Comment in

Similar articles

  • Patterns and rates of exonic de novo mutations in autism spectrum disorders.
    Neale BM, Kou Y, Liu L, Ma'ayan A, Samocha KE, Sabo A, Lin CF, Stevens C, Wang LS, Makarov V, Polak P, Yoon S, Maguire J, Crawford EL, Campbell NG, Geller ET, Valladares O, Schafer C, Liu H, Zhao T, Cai G, Lihm J, Dannenfelser R, Jabado O, Peralta Z, Nagaswamy U, Muzny D, Reid JG, Newsham I, Wu Y, Lewis L, Han Y, Voight BF, Lim E, Rossin E, Kirby A, Flannick J, Fromer M, Shakir K, Fennell T, Garimella K, Banks E, Poplin R, Gabriel S, DePristo M, Wimbish JR, Boone BE, Levy SE, Betancur C, Sunyaev S, Boerwinkle E, Buxbaum JD, Cook EH Jr, Devlin B, Gibbs RA, Roeder K, Schellenberg GD, Sutcliffe JS, Daly MJ. Neale BM, et al. Nature. 2012 Apr 4;485(7397):242-5. doi: 10.1038/nature11011. Nature. 2012. PMID: 22495311 Free PMC article.
  • De novo mutations revealed by whole-exome sequencing are strongly associated with autism.
    Sanders SJ, Murtha MT, Gupta AR, Murdoch JD, Raubeson MJ, Willsey AJ, Ercan-Sencicek AG, DiLullo NM, Parikshak NN, Stein JL, Walker MF, Ober GT, Teran NA, Song Y, El-Fishawy P, Murtha RC, Choi M, Overton JD, Bjornson RD, Carriero NJ, Meyer KA, Bilguvar K, Mane SM, Sestan N, Lifton RP, Günel M, Roeder K, Geschwind DH, Devlin B, State MW. Sanders SJ, et al. Nature. 2012 Apr 4;485(7397):237-41. doi: 10.1038/nature10945. Nature. 2012. PMID: 22495306 Free PMC article.
  • Exome sequencing in sporadic autism spectrum disorders identifies severe de novo mutations.
    O'Roak BJ, Deriziotis P, Lee C, Vives L, Schwartz JJ, Girirajan S, Karakoc E, Mackenzie AP, Ng SB, Baker C, Rieder MJ, Nickerson DA, Bernier R, Fisher SE, Shendure J, Eichler EE. O'Roak BJ, et al. Nat Genet. 2011 Jun;43(6):585-9. doi: 10.1038/ng.835. Epub 2011 May 15. Nat Genet. 2011. PMID: 21572417 Free PMC article.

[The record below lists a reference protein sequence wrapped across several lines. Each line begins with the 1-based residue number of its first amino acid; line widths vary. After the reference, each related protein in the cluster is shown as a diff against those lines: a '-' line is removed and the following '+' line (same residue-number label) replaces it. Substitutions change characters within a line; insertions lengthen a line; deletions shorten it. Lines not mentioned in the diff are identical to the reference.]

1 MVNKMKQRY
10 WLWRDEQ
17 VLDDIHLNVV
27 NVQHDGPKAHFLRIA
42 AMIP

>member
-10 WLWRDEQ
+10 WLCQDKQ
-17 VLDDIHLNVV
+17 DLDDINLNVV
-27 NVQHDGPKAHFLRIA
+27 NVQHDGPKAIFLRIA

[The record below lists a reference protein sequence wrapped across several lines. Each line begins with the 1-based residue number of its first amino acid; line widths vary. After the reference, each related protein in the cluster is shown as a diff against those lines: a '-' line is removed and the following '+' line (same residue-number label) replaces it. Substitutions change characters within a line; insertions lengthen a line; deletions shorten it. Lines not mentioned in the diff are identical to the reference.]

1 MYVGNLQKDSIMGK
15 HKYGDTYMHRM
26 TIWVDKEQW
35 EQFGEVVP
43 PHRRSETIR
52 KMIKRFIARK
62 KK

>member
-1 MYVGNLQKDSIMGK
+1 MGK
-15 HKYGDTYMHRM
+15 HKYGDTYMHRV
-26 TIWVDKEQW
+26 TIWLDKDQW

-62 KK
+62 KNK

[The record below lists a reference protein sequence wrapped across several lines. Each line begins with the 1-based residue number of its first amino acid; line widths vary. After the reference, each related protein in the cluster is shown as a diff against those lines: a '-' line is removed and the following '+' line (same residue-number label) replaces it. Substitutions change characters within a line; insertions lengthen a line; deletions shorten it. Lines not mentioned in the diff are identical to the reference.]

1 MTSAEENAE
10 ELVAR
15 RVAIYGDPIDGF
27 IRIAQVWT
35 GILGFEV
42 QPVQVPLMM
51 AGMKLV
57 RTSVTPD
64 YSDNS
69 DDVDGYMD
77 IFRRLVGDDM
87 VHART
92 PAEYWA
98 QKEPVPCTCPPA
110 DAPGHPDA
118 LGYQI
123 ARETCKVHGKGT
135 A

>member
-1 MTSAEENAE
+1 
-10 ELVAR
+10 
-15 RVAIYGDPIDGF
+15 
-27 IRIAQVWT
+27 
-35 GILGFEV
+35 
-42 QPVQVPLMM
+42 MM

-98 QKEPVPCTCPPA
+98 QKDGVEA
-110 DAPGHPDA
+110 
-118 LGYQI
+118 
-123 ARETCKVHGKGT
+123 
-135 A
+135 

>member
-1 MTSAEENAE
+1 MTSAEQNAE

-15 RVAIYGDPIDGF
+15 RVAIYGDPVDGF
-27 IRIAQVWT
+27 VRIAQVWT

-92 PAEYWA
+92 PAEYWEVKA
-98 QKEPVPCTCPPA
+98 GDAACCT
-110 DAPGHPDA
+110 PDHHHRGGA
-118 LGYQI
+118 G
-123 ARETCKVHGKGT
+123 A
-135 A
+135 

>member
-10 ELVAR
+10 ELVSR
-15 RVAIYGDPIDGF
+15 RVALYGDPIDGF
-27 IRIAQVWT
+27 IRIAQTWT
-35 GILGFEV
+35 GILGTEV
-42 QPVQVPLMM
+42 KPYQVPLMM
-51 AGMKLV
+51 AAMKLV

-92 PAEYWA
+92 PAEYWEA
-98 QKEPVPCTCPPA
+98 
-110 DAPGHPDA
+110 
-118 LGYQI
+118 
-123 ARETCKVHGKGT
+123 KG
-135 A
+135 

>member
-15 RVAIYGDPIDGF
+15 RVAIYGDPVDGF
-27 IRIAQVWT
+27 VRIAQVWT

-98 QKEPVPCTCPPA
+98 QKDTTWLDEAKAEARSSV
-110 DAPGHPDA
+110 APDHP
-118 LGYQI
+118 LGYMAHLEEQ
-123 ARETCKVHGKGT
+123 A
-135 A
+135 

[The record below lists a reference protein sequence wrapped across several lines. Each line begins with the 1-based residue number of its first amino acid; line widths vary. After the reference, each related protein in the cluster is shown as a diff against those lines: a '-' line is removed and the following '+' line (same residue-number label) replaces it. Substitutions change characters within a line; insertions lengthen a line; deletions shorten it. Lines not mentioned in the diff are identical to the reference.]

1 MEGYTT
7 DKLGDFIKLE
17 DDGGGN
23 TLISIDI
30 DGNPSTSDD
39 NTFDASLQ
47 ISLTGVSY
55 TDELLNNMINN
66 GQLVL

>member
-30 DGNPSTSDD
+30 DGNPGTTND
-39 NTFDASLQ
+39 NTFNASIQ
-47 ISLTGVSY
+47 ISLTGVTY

• A de novo convergence of autism genetics and molecular neuroscience.
    Krumm N, O'Roak BJ, Shendure J, Eichler EE. Krumm N, et al. Trends Neurosci. 2014 Feb;37(2):95-105. doi: 10.1016/j.tins.2013.11.005. Epub 2013 Dec 30. Trends Neurosci. 2014. PMID: 24387789 Free PMC article. Review.
  • Mutations and Modeling of the Chromatin Remodeler CHD8 Define an Emerging Autism Etiology.
    Barnard RA, Pomaville MB, O'Roak BJ. Barnard RA, et al. Front Neurosci. 2015 Dec 17;9:477. doi: 10.3389/fnins.2015.00477. eCollection 2015. Front Neurosci. 2015. PMID: 26733790 Free PMC article. Review.
See all similar articles

Cited by 886 articles

See all "Cited by" articles


    1. Schaaf CP, Zoghbi HY. Solving the autism puzzle a few pieces at a time. Neuron. 2011;70:806–808. doi: 10.1016/j.neuron.2011.05.025. - DOI - PubMed
    1. Sanders SJ, et al. Multiple recurrent de novo CNVs, including duplications of the 7q11.23 Williams syndrome region, are strongly associated with autism. Neuron. 2011;70:863–885. doi: 10.1016/j.neuron.2011.05.002. - DOI - PMC - PubMed
    1. Levy D, et al. Rare de novo and transmitted copy-number variation in autistic spectrum disorders. Neuron. 2011;70:886–897. doi: 10.1016/j.neuron.2011.05.015. - DOI - PubMed
    1. O’Roak BJ, et al. Exome sequencing in sporadic autism spectrum disorders identifies severe de novo mutations. Nature Genetics. 2011;43:585–589. doi: 10.1038/ng.835. - DOI - PMC - PubMed
    1. Hultman CM, Sandin S, Levine SZ, Lichtenstein P, Reichenberg A. Advancing paternal age and risk of autism: new evidence from a population-based study and a meta-analysis of epidemiological studies. Molecular psychiatry. 2010 doi: 10.1038/mp.2010.121. - DOI - PubMed

Publication types

MeSH terms